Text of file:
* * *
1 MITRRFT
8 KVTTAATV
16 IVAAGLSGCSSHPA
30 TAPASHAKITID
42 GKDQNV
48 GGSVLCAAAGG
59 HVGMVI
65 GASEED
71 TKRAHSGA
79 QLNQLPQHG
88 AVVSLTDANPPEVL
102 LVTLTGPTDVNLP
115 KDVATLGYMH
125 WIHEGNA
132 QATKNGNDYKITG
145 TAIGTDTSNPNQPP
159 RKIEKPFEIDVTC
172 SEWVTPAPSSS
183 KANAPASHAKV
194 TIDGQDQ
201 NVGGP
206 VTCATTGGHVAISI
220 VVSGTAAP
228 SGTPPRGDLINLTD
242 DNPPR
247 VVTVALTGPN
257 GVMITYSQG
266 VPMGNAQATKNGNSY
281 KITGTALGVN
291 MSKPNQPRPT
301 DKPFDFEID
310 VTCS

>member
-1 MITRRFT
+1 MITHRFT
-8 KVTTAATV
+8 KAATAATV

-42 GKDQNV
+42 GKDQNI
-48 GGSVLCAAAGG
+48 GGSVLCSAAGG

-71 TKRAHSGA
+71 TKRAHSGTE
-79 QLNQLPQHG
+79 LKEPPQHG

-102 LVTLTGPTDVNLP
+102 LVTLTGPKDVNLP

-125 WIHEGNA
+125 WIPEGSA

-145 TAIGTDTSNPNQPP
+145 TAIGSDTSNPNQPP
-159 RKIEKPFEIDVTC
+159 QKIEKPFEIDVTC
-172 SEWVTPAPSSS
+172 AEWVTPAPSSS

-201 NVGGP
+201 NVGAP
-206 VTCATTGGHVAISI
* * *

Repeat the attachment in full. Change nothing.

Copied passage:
1 MITRRFT
8 KVTTAATV
16 IVAAGLSGCSSHPA
30 TAPASHAKITID
42 GKDQNV
48 GGSVLCAAAGG
59 HVGMVI
65 GASEED
71 TKRAHSGA
79 QLNQLPQHG
88 AVVSLTDANPPEVL
102 LVTLTGPTDVNLP
115 KDVATLGYMH
125 WIHEGNA
132 QATKNGNDYKITG
145 TAIGTDTSNPNQPP
159 RKIEKPFEIDVTC
172 SEWVTPAPSSS
183 KANAPASHAKV
194 TIDGQDQ
201 NVGGP
206 VTCATTGGHVAISI
220 VVSGTAAP
228 SGTPPRGDLINLTD
242 DNPPR
247 VVTVALTGPN
257 GVMITYSQG
266 VPMGNAQATKNGNSY
281 KITGTALGVN
291 MSKPNQPRPT
301 DKPFDFEID
310 VTCS

>member
-1 MITRRFT
+1 MITHRFT
-8 KVTTAATV
+8 KAATAATV

-42 GKDQNV
+42 GKDQNI
-48 GGSVLCAAAGG
+48 GGSVLCSAAGG

-71 TKRAHSGA
+71 TKRAHSGTE
-79 QLNQLPQHG
+79 LKEPPQHG

-102 LVTLTGPTDVNLP
+102 LVTLTGPKDVNLP

-125 WIHEGNA
+125 WIPEGSA

-145 TAIGTDTSNPNQPP
+145 TAIGSDTSNPNQPP
-159 RKIEKPFEIDVTC
+159 QKIEKPFEIDVTC
-172 SEWVTPAPSSS
+172 AEWVTPAPSSS

-201 NVGGP
+201 NVGAP
-206 VTCATTGGHVAISI